The Museal Episode didn't turn into a museum or a book of questions, but it certainly produced a collection of photographs and notes, memories, experiences, friendships and collaborations. Nor did it end in South Africa, but at a final gathering in Athens, in July 2017, during the 14th edition of Documenta, which preceded the traditional exhibition in Kassel, held every five years in the German city.

The places we visited in the first three gatherings of the Museal Episode brought along various ways of thinking and acting that could be characterized as practices of the "South", in the sense proposed by the Goethe-Institut program. How could a conversation about such practices come to an end in our supposed final gathering in Greece, whose culture gave rise to European ("Northern") thinking, and at a large-scale European/international event such as Documenta? Could the South be a state of mind?

South As a State of Mind – suggesting that the "South" is not necessarily a geopolitical place but a space of resistance and imagination – is the name of the magazine founded by Marina Fokidis in 2012 and which temporarily became a publication of Documenta 14 between 2015 and 2017 [12]. The categorization of Athens as "North" was thus one of the questions and starting points of Documenta 14, entitled Learning with Athens. Following the locations chosen by Documenta's curators and artists, in a movement Fokidis dubbed "nomadic psychoanalysis," the last Museal Episode sought to excavate past experiences and proposals from within the city's collective unconscious.

Paradoxically, it was through excavating that some of the earliest European museums emerged, resulting in a violent act of appropriation and exhibition, although the word museum, of Greek origin, simply means a space dedicated to study and learning. Should we bury the museum then?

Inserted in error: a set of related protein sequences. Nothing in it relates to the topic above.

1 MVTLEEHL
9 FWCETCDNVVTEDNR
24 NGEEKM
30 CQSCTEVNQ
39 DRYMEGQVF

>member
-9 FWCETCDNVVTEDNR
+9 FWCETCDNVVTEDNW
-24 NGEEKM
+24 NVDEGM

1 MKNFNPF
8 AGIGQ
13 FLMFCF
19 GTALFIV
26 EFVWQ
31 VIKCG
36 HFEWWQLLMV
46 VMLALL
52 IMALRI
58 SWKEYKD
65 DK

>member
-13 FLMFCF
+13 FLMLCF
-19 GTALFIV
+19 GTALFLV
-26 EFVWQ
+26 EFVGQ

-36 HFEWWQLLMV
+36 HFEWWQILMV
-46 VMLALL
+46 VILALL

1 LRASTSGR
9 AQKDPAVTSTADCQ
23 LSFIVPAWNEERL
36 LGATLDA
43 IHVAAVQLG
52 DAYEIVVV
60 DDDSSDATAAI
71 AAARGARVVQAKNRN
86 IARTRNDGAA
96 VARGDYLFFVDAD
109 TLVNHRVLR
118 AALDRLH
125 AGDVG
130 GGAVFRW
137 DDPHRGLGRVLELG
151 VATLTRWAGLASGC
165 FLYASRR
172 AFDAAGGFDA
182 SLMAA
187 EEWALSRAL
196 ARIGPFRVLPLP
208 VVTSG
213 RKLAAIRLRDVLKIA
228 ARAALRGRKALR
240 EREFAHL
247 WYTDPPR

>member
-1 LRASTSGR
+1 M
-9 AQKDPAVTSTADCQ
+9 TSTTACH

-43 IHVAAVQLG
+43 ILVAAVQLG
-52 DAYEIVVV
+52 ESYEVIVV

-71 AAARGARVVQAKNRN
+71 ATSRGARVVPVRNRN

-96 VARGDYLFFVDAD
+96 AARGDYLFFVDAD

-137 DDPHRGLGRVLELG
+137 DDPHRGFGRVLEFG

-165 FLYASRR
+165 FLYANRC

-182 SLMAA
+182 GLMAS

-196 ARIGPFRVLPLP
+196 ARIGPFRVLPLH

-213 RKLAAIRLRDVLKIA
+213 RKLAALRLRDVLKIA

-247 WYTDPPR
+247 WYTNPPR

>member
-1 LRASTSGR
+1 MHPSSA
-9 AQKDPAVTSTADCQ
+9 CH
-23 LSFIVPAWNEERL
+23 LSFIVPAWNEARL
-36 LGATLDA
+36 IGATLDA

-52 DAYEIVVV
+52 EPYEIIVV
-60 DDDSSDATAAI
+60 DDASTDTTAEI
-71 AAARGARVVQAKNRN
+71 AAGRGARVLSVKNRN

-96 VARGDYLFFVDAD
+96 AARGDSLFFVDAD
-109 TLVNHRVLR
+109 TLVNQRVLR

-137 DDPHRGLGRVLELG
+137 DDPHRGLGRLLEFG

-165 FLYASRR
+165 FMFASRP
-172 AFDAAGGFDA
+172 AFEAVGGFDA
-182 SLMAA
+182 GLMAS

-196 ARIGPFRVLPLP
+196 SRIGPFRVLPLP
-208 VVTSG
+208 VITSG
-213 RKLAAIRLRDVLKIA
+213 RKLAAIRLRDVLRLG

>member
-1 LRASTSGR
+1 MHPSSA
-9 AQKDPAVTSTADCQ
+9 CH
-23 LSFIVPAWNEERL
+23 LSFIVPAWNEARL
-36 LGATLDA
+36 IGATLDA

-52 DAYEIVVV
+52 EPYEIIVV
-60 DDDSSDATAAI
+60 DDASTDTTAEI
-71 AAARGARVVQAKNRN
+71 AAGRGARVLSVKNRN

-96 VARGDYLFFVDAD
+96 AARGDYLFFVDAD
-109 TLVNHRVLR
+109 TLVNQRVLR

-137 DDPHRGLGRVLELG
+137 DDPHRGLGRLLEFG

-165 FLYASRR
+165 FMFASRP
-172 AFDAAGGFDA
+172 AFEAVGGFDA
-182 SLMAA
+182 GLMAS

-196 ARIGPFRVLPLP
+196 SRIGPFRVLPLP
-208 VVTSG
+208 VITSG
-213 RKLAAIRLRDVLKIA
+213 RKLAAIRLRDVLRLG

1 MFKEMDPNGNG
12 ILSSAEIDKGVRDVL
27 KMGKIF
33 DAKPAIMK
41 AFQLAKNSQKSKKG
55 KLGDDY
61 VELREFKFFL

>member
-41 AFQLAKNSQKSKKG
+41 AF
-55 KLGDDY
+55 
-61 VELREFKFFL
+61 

In 1990, architect Christos Papoulias proposed that a museum be built under the Parthenon, below ground, in order to assign new meaning to the experience of Athens' Acropolis complex. The museum would be visible only from its entrance, exiting through one of the existing caves. The interior would be entirely made up of the Parthenon's existing walls and grounds. Its space, outside the daily life of the contemporary city, would allow for another relation with space-time in the museological space – a relation in which the subject doesn't excavate and take things to the surface, but buries itself with the objects.

Integrating architecture with nature was also an interest of Dimitris Pikionis. Between 1954 and 1957, Pikionis carried out a project in the Acropolis complex using discarded materials from buildings and paying attention to the shapes of the local landscape. For Pikionis, the art of ancient Greece was based on nature, and the vernacular/popular language is "rich enough to overcome the dichotomies between old and modern, high and low, foreigner and local, and even North and South" [13] This interest in the vernacular made him distance himself from the rationalism and universalism propagated by Western modern architecture even before the International Congress of Modern Architecture (ICMA) of 1933, which took place on board a ship that sailed from Marseilles to Athens. ICMA ended with the drafting of the Athens Charter, defining a new concept of urbanism, and an exhibition at Athens Polytechnic, one of the oldest institutions of higher education in Greece.